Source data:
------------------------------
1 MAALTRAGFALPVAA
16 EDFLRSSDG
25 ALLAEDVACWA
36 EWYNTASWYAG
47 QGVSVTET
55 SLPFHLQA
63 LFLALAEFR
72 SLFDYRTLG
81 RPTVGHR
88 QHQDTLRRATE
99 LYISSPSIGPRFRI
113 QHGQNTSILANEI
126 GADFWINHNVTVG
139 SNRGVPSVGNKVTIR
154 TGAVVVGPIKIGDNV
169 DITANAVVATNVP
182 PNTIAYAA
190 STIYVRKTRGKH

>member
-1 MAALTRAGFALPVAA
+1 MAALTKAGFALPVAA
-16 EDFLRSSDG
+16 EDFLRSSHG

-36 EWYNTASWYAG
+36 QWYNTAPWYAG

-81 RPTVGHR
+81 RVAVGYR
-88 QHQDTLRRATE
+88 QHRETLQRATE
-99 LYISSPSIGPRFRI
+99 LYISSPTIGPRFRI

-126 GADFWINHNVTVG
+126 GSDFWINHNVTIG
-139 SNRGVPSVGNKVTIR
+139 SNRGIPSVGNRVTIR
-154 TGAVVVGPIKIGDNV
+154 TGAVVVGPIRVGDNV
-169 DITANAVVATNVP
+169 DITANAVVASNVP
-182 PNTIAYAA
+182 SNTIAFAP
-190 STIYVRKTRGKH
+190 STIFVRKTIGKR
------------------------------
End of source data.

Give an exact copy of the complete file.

1 MAALTRAGFALPVAA
16 EDFLRSSDG
25 ALLAEDVACWA
36 EWYNTASWYAG
47 QGVSVTET
55 SLPFHLQA
63 LFLALAEFR
72 SLFDYRTLG
81 RPTVGHR
88 QHQDTLRRATE
99 LYISSPSIGPRFRI
113 QHGQNTSILANEI
126 GADFWINHNVTVG
139 SNRGVPSVGNKVTIR
154 TGAVVVGPIKIGDNV
169 DITANAVVATNVP
182 PNTIAYAA
190 STIYVRKTRGKH

>member
-1 MAALTRAGFALPVAA
+1 MAALTKAGFALPVAA
-16 EDFLRSSDG
+16 EDFLRSSHG

-36 EWYNTASWYAG
+36 QWYNTAPWYAG

-81 RPTVGHR
+81 RVAVGYR
-88 QHQDTLRRATE
+88 QHRETLQRATE
-99 LYISSPSIGPRFRI
+99 LYISSPTIGPRFRI

-126 GADFWINHNVTVG
+126 GSDFWINHNVTIG
-139 SNRGVPSVGNKVTIR
+139 SNRGIPSVGNRVTIR
-154 TGAVVVGPIKIGDNV
+154 TGAVVVGPIRVGDNV
-169 DITANAVVATNVP
+169 DITANAVVASNVP
-182 PNTIAYAA
+182 SNTIAFAP
-190 STIYVRKTRGKH
+190 STIFVRKTIGKR